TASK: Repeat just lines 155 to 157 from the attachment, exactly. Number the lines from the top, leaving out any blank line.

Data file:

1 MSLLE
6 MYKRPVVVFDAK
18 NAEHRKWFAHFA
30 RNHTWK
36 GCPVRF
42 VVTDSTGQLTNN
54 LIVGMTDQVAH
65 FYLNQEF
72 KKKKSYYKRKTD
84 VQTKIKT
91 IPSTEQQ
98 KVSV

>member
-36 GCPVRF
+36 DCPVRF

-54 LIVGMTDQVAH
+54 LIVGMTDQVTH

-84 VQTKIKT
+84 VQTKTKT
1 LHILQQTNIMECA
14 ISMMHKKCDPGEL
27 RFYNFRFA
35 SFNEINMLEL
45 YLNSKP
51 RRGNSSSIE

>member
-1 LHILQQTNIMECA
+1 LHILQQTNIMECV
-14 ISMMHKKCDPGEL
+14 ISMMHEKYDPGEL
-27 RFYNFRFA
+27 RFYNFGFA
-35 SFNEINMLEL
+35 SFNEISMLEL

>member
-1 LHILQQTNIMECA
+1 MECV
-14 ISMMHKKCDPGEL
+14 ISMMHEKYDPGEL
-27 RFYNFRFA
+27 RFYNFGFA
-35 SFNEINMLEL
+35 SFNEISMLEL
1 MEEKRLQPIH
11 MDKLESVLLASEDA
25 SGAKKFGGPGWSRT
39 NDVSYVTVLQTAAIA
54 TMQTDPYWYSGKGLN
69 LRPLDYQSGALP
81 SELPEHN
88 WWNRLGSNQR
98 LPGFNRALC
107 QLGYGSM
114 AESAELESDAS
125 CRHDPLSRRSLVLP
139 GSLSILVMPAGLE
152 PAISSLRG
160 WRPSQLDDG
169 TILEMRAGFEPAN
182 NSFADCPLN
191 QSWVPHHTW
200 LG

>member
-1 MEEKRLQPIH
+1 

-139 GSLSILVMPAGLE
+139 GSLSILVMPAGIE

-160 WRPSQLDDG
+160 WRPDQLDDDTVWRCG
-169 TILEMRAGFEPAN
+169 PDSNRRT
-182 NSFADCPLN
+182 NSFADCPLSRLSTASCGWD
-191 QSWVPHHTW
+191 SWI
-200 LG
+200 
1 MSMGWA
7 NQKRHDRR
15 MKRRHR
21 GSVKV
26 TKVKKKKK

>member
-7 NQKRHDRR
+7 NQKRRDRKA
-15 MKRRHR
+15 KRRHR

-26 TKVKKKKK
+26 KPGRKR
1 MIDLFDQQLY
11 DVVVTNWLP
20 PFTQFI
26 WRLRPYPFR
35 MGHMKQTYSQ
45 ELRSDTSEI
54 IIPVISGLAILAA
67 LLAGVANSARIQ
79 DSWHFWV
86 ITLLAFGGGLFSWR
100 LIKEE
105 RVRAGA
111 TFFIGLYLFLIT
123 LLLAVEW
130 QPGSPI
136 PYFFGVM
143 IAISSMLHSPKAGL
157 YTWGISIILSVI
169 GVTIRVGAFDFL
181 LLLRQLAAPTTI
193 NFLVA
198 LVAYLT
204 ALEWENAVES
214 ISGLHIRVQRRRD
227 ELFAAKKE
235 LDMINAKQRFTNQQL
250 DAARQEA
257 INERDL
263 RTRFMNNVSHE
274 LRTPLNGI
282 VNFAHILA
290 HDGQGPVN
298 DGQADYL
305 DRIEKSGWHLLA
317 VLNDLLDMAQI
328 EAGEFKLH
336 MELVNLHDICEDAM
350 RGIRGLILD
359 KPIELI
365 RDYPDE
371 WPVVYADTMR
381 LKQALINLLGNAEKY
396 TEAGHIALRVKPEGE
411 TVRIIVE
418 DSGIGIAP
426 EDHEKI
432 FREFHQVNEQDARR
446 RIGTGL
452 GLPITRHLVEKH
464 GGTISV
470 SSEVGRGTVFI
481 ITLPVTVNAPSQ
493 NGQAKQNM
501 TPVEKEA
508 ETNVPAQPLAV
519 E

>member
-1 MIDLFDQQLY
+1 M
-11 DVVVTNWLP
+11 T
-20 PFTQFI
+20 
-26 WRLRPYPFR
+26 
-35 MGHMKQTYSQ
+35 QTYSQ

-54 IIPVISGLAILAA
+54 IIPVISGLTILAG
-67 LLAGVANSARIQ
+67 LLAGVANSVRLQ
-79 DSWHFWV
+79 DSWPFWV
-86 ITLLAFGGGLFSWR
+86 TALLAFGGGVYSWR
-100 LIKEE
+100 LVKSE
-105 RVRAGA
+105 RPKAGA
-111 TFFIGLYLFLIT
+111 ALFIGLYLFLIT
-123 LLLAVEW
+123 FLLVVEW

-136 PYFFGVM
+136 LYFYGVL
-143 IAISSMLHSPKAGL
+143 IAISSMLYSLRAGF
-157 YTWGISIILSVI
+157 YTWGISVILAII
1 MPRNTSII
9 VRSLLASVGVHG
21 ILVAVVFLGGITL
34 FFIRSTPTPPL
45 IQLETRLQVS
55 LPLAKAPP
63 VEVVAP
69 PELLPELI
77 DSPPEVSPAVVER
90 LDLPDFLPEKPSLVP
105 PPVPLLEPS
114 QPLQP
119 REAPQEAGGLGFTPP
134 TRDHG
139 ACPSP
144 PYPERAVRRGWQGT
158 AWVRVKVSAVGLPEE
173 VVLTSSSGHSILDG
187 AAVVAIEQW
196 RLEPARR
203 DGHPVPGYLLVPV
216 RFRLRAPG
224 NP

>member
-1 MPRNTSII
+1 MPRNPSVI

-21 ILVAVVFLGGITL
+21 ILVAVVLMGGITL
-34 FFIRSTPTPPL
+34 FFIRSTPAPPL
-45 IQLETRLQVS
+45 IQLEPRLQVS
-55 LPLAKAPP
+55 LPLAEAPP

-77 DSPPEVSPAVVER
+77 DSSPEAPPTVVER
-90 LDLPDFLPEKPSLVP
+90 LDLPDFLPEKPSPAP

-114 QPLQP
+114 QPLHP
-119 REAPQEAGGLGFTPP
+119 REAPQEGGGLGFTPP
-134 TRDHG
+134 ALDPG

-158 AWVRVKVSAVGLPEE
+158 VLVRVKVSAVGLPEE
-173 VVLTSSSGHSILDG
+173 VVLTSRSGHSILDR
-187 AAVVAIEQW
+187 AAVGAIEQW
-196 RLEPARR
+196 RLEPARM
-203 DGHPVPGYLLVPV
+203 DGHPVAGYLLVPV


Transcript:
-35 MGHMKQTYSQ
+35 QTYSQ

-54 IIPVISGLAILAA